Good builders are coming out of the woodwork

A trade association is launching an initiative to sort the crews you can trust from the bodge-job merchants. Melanie Bien reports
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The Independent Online

Any homeowner who's renovated their property or added an extension will appreciate the potential for conflict with builders.

Many householders live in fear of encountering a disreputable firm that charges the earth, runs months behind schedule and finally lets you down with shoddy workmanship. And with Trading Standards receiving some 100,000 complaints from the public each year about builders, there is a strong chance you could end up with the construction crew from hell.

There are some good, reliable builders out there; it's finding one that is the problem. As a result, a number of schemes are being introduced to make life easier.

The best way of finding a reliable builder is still through word of mouth: if your neighbours, friends or relatives have had a good experience, the chances are you will too. But not everyone is fortunate enough to have a personal recommendation, and taking your chances with the Yellow Pages may be the only option available to you.

With this in mind, the UK Trades Confederation, a trade association, has launched a contract for consumers. This legal document is designed to ensure that a builder does the work he says he is going to do and by the deadline agreed. Drawn up by the Joint Contracts Tribunal, an independent body, the JCT Building Contract confirms the arrangements for the work to be done: price, payment terms, working hours, insurance, guarantees and how any disputes will be resolved.

"The time has come to ensure that bodge-job tradesmen are no longer allowed to operate within the industry," says Derek Vaughan, managing director of the UK Trades Confederation. "They are giving reputable builders and trades- people a bad name, while causing the consumer heartache and financial misery, as well as generating mistrust." He adds that if a tradesman isn't keen to enter into such a contract, this should ring alarm bells and you should look elsewhere.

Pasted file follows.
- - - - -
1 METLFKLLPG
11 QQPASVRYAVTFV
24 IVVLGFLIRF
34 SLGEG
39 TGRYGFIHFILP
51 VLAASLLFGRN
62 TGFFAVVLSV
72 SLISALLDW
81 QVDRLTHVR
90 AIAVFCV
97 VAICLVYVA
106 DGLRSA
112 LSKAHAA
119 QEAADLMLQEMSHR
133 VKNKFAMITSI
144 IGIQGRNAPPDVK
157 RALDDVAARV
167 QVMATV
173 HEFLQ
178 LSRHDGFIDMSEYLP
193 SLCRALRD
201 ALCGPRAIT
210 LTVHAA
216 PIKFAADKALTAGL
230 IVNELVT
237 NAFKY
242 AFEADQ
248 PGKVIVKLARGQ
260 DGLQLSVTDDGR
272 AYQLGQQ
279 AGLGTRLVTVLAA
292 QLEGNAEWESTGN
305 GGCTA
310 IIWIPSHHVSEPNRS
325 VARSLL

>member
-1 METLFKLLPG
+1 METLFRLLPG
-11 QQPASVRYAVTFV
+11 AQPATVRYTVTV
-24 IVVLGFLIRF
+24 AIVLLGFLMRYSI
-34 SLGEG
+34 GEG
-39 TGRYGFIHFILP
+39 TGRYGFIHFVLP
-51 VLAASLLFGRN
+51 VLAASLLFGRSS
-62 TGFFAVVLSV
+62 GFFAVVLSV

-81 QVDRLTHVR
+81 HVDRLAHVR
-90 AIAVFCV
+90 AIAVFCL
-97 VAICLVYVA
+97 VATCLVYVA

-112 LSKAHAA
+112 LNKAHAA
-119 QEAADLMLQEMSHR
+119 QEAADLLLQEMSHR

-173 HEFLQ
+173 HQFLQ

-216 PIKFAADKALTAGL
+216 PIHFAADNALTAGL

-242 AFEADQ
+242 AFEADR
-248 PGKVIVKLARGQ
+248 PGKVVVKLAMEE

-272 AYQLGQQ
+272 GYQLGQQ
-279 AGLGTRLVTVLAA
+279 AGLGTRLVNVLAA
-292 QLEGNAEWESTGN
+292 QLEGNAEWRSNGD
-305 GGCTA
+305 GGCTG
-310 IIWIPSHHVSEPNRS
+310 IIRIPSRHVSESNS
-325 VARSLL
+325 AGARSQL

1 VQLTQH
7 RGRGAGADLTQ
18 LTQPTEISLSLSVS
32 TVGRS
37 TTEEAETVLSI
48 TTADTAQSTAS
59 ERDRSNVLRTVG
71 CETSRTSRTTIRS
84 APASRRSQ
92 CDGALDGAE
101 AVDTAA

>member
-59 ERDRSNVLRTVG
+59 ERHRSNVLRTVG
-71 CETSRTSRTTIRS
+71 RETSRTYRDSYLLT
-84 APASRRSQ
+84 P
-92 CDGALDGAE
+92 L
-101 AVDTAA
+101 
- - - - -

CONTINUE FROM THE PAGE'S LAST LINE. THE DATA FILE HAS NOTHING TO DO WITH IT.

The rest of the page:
Alternatively, look for builders who belong to the new government-backed Quality Mark scheme, currently available in Birmingham, Leeds, Somerset, East Kent, Northamptonshire, Leicestershire, Oxfordshire, Nottinghamshire, Warwickshire and Derbyshire. The scheme is due to be rolled out in the North-west shortly and the rest of the country in the next few years.

Builders and tradespeople who have earned a Quality Mark must be fully qualified and insured, and should provide a written contract and quote. The contract should state the work agreed: the price, including VAT; start and finish dates; and payment arrangements (you may agree to pay in stages). It should also include a copy of the Quality Mark warranty.

Contractors are regularly inspected and their work automatically guaranteed for up to six years against loss of deposit, poor workmanship or major defects - all comforting to the consumer.

If you are unhappy with the work done by the builder, you can register your complaint on the Quality Mark hotline, where it should be dealt with quickly. Householders are advised to contact the hotline before hiring any tradesperson who claims to have a Quality Mark, just to make sure this is the case.

If the Quality Mark is not yet available in your area, ensure you get a formal written quote from the builder or tradesperson covering all the work that needs doing, before taking one on. Seek out three quotes, rather than just employing the first builder who comes along.

Chat to the builder and ask for his advice; it helps if you can build up a rapport. If you can't communicate with a tradesperson at this stage, you may experience real difficulty later on.

Before the builder starts the job, check with your local council whether you need planning permission.

Contact: UK Trades Confederation, or 0800 018 4442. A copy of the JCT Building Contract is available for £8.50 plus VAT from the website. Quality Mark hotline: 0845 300 8040 or

Put the job on firm foundations

* Get personal recommendations from friends and neighbours.

* Check that tradespeople are insured by asking them to produce public liability documents.

* Get quotes from three builders.

* Obtain references from other people who have had work done.

* Don't be hurried into a decision. If the builder won't take time to discuss the work, go elsewhere.

* Get details of the job in writing, along with a price and a schedule for the work.

Source: UK Trades Confederation